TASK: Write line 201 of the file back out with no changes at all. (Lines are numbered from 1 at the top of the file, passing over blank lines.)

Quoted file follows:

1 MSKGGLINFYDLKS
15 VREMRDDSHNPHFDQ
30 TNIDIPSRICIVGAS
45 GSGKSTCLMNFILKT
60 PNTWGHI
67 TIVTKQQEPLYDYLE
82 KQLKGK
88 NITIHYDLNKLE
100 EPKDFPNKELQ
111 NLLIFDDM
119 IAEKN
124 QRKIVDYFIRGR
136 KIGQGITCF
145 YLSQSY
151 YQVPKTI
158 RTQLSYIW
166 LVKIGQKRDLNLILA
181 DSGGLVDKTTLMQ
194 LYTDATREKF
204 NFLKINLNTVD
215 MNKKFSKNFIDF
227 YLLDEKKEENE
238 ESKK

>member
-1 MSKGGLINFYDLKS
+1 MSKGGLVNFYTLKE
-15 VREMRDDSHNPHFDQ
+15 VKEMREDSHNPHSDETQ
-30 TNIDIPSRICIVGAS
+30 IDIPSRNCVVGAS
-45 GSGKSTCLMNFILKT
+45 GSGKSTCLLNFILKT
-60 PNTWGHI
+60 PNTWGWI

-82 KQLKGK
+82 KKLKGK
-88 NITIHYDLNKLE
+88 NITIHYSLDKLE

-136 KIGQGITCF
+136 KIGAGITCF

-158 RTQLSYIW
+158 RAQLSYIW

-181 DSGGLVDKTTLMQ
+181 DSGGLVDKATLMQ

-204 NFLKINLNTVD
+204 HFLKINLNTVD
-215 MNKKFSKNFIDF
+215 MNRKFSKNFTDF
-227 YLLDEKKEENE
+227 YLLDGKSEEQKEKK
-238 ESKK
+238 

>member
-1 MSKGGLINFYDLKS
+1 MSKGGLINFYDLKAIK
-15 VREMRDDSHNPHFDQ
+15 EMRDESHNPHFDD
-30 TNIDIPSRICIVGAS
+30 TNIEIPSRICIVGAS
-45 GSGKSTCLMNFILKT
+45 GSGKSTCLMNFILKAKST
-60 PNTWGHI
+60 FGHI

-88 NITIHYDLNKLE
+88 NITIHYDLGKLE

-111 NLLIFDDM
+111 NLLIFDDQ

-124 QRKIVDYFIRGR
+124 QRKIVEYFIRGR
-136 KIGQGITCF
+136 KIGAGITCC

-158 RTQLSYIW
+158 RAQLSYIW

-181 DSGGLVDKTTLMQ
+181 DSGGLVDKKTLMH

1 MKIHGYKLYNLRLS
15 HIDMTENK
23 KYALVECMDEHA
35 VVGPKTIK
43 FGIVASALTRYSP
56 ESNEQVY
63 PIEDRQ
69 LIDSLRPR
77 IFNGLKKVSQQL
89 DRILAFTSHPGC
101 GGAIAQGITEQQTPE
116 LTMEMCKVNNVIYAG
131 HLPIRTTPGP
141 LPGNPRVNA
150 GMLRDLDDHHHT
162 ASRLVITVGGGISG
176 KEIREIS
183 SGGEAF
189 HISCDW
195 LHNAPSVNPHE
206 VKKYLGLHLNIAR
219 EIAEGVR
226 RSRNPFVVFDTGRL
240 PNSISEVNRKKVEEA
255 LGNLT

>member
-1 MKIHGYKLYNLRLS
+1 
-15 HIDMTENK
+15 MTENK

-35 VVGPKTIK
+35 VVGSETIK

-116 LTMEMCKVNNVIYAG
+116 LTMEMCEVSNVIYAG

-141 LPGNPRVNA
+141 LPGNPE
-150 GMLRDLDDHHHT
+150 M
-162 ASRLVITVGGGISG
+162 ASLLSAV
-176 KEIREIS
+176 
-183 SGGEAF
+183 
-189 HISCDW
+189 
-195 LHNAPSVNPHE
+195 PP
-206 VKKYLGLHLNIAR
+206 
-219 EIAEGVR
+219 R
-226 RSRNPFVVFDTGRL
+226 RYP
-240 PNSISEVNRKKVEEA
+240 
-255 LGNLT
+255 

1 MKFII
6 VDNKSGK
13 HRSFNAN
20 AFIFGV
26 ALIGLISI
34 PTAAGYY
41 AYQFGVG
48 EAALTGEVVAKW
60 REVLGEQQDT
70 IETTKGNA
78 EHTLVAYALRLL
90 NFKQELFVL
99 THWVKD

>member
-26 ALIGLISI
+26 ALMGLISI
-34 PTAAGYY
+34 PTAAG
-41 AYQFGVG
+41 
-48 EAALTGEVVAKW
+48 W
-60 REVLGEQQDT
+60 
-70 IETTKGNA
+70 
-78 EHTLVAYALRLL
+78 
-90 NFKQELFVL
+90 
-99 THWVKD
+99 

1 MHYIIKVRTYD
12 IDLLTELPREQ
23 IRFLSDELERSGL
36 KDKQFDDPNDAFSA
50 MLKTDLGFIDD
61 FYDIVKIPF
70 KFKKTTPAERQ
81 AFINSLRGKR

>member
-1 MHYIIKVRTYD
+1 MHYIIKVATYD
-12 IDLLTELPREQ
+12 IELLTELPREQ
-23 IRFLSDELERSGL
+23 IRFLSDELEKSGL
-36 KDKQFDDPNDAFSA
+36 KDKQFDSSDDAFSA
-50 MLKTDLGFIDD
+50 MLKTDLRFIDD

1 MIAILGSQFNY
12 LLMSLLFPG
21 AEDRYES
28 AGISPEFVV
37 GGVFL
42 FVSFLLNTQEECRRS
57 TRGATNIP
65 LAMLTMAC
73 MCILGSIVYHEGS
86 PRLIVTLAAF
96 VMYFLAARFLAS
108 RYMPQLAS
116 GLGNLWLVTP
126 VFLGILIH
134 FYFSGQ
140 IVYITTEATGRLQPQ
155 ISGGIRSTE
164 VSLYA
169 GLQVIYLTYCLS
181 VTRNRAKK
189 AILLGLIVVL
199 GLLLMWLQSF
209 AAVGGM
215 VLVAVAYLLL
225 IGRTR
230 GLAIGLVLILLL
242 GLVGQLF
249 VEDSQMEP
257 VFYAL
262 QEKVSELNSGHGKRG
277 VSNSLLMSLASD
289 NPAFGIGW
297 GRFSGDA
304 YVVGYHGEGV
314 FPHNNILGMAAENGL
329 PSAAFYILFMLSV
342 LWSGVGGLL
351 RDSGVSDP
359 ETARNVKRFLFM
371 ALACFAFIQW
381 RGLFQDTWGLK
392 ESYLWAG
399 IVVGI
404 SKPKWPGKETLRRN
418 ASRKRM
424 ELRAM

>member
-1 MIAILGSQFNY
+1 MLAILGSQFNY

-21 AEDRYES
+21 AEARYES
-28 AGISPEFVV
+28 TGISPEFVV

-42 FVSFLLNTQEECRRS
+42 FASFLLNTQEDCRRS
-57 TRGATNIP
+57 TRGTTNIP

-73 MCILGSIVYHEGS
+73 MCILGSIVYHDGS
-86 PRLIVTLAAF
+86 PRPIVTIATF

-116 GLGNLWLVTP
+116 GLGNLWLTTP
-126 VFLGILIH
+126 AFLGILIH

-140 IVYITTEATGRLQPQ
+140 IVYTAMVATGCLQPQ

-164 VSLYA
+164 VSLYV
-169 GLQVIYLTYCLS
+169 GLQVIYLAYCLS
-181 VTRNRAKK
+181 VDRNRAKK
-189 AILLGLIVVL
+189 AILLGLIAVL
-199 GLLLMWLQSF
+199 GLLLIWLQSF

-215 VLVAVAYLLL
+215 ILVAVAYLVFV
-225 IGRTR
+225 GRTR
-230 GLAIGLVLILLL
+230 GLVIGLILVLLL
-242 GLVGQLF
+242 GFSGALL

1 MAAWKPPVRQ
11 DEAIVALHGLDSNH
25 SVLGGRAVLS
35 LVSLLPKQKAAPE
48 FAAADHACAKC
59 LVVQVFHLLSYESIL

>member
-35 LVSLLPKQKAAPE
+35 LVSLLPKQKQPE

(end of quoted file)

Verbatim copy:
155 ISGGIRSTE